Examining Relationship Based Physician Recruitment

September 13, 2017
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Physician recruitment involves several considerations, such as an evaluation of physician need across practice areas, sourcing and recruiting viable candidates, promoting the healthcare facility and community to top candidates, and ensuring a work style and culture fit. Further complicating the effort is the physician shortage, due to retirement or recidivism due to low reimbursement or costly malpractice premiums.  A March 2015 report by the forecasting firm HIS, Inc., The Complexities of Physician Supply and Demand Projections from 2013 to 2025 shows that the demand for physicians will exceed supply by a range of 46,000 to 90,000 by 2025. Total shortages in 2025 vary by specialty grouping and include:

  • A shortfall of between 12,500 and 31,100 primary care physicians
  • A shortfall of between 28,200 and 63,700 non-primary care physicians
    • 5,100 to 12,300 medical specialists
    • 23,100 to 31,600 surgical specialists
    • 2,400 to 20,200 other specialists

This situation has resulted in more resources being devoted to the recruitment function, with many health care administrators developing relationship-based, in-house programs to attract both primary care physicians as well as specialists.  Such programs reduce real opportunity costs in terms of high acceptance-to-recruiter ratios, along with high acceptance-per-facility visit rates. Each of these metrics ties directly into the relationship-based nature of the recruitment process.

The following article will outline effective relationship-based recruitment strategies to include sourcing methods, tailoring site visit to candidate interests, obtaining spouse buy-in, and performing careful screening to eliminate less viable candidates.

Physician Recruitment Strategies

Recruitment Planning—Before starting a physician search, all stakeholders–typically facility administrator, recruiters, and hiring physicians—should agree on position description, critical success factors, requirements and qualifications, and compensation and incentives (e.g. relocation assistance). They should prepare a detailed recruitment strategy aligned with applicable employment law.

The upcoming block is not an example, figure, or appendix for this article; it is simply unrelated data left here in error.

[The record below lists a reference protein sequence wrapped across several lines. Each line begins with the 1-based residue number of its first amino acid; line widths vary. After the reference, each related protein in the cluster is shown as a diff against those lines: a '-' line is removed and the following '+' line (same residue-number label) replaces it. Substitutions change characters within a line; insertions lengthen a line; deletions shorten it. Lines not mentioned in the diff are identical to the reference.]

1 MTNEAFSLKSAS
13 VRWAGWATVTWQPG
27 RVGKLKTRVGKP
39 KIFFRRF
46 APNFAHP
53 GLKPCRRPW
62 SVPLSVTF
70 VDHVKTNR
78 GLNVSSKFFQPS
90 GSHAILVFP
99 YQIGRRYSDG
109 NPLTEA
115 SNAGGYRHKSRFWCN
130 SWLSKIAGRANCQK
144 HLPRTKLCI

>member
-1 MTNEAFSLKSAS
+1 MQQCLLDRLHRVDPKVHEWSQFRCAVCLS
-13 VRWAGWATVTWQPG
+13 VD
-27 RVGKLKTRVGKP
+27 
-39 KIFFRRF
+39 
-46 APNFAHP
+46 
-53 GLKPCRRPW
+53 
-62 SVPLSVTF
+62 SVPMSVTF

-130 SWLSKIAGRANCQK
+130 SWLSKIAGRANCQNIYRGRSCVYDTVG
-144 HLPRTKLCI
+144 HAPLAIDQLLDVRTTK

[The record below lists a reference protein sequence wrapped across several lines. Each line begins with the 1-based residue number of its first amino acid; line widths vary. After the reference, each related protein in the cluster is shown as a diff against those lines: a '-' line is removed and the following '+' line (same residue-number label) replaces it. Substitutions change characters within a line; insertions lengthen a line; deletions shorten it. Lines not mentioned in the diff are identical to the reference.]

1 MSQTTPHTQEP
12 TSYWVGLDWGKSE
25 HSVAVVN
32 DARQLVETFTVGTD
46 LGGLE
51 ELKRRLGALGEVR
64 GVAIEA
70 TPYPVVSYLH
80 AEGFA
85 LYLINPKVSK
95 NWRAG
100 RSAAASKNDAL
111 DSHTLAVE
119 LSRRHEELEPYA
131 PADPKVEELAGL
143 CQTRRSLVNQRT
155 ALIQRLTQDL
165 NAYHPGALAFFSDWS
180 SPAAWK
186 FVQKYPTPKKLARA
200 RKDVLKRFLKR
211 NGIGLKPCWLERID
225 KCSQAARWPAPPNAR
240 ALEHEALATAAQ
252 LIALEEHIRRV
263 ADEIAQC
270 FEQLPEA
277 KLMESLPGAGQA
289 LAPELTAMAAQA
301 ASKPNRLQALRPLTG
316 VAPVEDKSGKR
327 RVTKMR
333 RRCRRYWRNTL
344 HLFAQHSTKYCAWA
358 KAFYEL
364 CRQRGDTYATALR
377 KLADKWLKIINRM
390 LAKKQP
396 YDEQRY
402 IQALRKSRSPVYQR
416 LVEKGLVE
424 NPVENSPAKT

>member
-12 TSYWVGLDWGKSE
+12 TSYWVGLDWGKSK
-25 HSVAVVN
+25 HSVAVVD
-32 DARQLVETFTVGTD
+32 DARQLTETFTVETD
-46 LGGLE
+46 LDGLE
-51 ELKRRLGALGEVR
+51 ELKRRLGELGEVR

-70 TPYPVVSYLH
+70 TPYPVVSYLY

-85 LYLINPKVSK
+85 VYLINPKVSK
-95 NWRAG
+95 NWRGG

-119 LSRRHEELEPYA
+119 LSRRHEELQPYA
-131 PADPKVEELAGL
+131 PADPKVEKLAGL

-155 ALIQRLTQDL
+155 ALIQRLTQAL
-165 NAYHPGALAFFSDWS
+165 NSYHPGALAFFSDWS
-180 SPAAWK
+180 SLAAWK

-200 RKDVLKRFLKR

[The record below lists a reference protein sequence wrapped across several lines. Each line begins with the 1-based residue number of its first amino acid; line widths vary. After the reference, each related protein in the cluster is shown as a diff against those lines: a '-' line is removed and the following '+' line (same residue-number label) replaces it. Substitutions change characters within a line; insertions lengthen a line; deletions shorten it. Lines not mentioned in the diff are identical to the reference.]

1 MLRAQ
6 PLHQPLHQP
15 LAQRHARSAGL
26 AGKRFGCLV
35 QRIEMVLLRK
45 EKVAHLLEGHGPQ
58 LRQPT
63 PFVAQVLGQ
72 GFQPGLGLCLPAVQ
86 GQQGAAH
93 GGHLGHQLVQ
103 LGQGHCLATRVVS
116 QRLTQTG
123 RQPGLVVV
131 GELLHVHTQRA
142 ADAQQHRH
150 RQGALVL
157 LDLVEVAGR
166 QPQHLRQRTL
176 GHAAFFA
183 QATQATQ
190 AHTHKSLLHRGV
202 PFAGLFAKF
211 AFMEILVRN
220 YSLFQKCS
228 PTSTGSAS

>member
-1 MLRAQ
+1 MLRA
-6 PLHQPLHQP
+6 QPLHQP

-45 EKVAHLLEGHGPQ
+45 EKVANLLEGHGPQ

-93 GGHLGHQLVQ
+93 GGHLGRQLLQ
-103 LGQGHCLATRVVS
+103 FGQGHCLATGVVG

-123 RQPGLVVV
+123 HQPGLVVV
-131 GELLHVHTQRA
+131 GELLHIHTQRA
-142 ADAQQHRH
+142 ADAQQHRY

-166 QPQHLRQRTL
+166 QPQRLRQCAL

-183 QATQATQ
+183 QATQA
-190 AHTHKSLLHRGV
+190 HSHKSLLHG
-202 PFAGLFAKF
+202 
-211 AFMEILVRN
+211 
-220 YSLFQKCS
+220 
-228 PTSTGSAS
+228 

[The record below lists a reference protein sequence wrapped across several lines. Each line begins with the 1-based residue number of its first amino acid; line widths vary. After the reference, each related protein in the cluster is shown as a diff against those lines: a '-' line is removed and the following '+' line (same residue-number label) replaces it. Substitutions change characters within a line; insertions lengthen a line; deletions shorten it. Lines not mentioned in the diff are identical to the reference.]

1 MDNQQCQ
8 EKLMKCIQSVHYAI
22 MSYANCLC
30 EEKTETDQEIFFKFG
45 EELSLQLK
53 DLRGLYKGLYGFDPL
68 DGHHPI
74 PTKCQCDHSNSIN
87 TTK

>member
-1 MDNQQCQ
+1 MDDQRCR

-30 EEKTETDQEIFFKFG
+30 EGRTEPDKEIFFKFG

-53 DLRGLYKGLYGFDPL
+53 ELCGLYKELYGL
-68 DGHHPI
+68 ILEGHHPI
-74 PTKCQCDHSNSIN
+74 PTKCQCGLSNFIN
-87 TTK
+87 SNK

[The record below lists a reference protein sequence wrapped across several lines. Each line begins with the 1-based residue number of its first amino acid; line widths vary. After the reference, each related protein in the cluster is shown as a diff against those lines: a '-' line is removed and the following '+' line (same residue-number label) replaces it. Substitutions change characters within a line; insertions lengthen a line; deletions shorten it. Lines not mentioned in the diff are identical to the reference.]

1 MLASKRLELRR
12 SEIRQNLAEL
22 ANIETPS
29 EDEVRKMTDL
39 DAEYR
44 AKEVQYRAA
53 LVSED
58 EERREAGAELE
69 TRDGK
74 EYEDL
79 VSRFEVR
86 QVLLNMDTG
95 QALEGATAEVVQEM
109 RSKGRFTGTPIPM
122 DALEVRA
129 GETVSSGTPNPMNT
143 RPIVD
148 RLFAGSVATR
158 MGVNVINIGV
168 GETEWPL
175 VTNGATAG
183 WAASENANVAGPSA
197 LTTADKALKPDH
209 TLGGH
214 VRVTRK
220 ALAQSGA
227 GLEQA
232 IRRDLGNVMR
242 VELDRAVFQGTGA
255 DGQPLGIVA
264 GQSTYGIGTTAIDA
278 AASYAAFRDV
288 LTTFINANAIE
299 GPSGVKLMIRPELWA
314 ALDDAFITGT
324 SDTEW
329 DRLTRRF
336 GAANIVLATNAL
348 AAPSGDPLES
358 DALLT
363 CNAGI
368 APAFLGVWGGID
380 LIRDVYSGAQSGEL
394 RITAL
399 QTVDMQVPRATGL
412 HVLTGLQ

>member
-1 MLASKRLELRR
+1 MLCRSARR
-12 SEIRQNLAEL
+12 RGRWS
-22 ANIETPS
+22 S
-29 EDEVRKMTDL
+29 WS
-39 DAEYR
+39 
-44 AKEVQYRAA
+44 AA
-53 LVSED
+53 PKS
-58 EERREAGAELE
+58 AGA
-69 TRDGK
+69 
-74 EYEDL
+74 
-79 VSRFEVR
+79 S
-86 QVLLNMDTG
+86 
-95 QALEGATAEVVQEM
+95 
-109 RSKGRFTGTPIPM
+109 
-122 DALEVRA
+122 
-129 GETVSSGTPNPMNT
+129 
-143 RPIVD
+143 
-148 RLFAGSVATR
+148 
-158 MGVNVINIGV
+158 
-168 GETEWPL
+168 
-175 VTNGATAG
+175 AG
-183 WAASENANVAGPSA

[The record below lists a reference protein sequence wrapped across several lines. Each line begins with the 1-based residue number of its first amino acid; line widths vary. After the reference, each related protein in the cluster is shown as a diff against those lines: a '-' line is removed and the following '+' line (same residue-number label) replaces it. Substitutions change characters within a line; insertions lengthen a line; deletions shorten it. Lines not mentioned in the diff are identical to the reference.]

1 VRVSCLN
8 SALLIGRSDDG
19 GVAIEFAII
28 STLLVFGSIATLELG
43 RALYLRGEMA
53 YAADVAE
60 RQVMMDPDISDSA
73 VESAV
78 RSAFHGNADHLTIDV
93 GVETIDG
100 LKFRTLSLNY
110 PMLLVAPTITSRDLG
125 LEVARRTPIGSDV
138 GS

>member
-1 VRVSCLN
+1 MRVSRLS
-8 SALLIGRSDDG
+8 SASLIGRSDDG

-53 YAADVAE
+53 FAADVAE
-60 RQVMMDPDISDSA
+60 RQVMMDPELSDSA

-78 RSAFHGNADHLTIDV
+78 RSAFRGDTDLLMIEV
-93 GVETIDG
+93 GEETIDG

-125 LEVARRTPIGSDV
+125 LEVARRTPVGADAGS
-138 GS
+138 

Sourcing Methods—To identify top candidates, most recruiters employ a variety of methods from traditional to innovative:

Traditional

  • Internet job postings to healthcare job boards
  • Posting to medical journals
  • Posting to Web site of professional associations
  • Review of internal applicant database
  • Contacting medical school career services office
  • Networking with medical schools

Innovative

  • Referrals from current staff physicians
  • Direct mailing; e.g. obtaining mailing lists of medical journals
  • Attending medical conferences
  • Contracting military physicians who will be leaving the service within a short period of time.
  • Contacting medical groups in those cities where malpractice insurance is especially costly. According to a leading malpractice insurance carrier, a General Surgeon practicing in Oklahoma with a $1 million/$ 3million policy limit will pay $62,256 per year. However, the same General Surgeon practicing in Missouri with an identical policy will pay $25,195 for the first year or a 300% increase.1 In light of this, many physicians may value the opportunity to relocate to an area where these premiums are reduced.
  • As recruiters have identified geographic preference as an important factor in a physician choice of employment, it may also be a valuable tactic to post the role to locally based media in those cities where the cost-of-living is comparatively high or where the physician has personal ties via family, friends, or colleagues.
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Direct Mail–Once a viable candidate has been identified, recruiters can then send an email, but it serves the relationship better to send a more personalized letter/postcard. The purpose is to advertise the role, promote the facility, and introduce the surrounding community. The recruiter’s contact information should be included. While the letter or postcard needs to convey essential information, be careful of providing too much detail, as it could motivate candidates to remove themselves from consideration. The goal is simply to motivate candidates to reach out for additional information.